ALL YEAR LONG the same thing happened: Ariel, Belle, Jasmine, Mulan, Tiana, Snow White and more popped up in your feed over and over (and over) again, each time rendered in a new variation on their original animated states. They were steampunk, they were movie monsters, and they were (totally edible!) hot dogs. Somehow, each new Disney princess iteration sounded -- and typically was -- more eye-roll ridiculous than the last. And yet, it was impossible to look away from the relentless stream of re-creations hitting the Internet every day. That was the 2015 I -- and presuming you are a web-frequenting American human, you -- experienced. But did you ever stop to think about why?
Why couldn't you resist clicking to see what Sleeping Beauty and company looked like with short hair? Why were these characters suddenly muses to so many artists? And why were these reimaginings all cropping up at the same time?
The cynic in me is tempted to chalk it up to mere nostalgia, but then we would have seen the same or similar frenzied attention for other Disney characters or pop culture icons (animated or otherwise), right? Instead, something particular to the Disney princesses made them the perfect subjects to dismantle and build back up again. (That they were already beloved to the point where they'd be guaranteed attention on a cluttered Internet probably added to their allure.)
In pursuit of answers, I first set out to pin down how this all started. The first reimagined princesses to break through were largely general nostalgia plays -- princesses as pop stars or other iconic characters. They bubbled up sparingly in 2014, but by the top of 2015, things began to pick up -- both in the sheer volume of altered princesses inundating our feeds every day and the themes applied to them.
Disney Princesses And Gender Representation
These reimaginings quickly began taking on decidedly feminist undertones: Disney princesses with realistic body hair, realistic makeup, or even no makeup at all. As a collective body, these characters evolved into a canvas onto which we could project our frustrations with archetypal female imagery.
"The Disney princesses are fantastic icons to work with in terms of debating feminism," Dr. Rebecca-Anne Do Rozario, a lecturer at Monash University and author of "The Princess and the Magic Kingdom: Beyond Nostalgia, the Function of the Disney Princess," told me via email. "Actually, over time, the princesses have progressively embodied changes in social attitudes to gender politics. Indeed, an outspoken, young feminist leader, Emma Watson, is playing Belle in the upcoming 'Beauty and the Beast.' However, the princesses also embody the problems in gender representation and so they make a wonderful canvas for conflicting and diverse ideas about femininity, feminism and female status."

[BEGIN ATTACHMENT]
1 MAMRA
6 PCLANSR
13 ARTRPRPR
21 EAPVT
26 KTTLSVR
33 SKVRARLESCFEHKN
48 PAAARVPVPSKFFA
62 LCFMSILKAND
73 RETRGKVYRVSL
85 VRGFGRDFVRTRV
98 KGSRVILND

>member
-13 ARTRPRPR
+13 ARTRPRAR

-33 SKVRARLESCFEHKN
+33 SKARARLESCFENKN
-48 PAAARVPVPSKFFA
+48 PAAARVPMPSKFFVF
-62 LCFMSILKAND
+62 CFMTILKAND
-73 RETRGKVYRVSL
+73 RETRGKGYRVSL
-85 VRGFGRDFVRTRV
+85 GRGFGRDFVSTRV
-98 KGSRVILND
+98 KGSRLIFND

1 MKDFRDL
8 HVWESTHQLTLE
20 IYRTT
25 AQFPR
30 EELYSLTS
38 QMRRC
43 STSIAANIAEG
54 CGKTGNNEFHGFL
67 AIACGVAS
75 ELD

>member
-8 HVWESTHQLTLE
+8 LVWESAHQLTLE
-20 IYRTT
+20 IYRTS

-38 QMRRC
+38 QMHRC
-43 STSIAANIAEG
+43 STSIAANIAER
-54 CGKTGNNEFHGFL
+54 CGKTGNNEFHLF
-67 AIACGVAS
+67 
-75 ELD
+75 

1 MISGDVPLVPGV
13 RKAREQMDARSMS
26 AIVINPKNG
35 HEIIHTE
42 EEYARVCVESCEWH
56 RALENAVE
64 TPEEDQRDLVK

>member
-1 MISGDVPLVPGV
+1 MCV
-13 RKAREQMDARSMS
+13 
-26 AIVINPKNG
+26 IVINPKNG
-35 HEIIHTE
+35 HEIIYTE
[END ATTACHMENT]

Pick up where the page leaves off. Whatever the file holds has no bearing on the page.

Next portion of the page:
Whether we were conscious of it or not, the trajectory of the Disney princess in recent years led us square to this point.
The Newly Woke Disney Princess
2009 gave us "The Princess and the Frog," featuring not only the first black Disney princess but the only entrepreneur of the bunch. 2012's "Brave" introduced Merida, the antithesis of a damsel in distress and a princess who, refreshingly, DGAF about finding a prince. Then in 2014, Disney hit the princess boiling point with "Frozen," a film about the relationship between two strong female characters that so permeated pop culture it helped usher in a new era in which it was genuinely cool to like Disney and princesses again. In fact, "Frozen" has had so much staying power that despite being released late November 2013, it was still so relevant two full years later that Taylor Swift not only incorporated it into the very last North American show of her 1989 world tour, she made headlines doing so.
The age of the newly woke Disney princess is, in many ways, a direct result of our own elevated collective consciousness about gender. "The [princess] stories are much more involved today, and I think that requires more depth and a little more from the character that's driving the story," Disney animator Mark Henn told MTV News at the company's 2015 D23 Expo.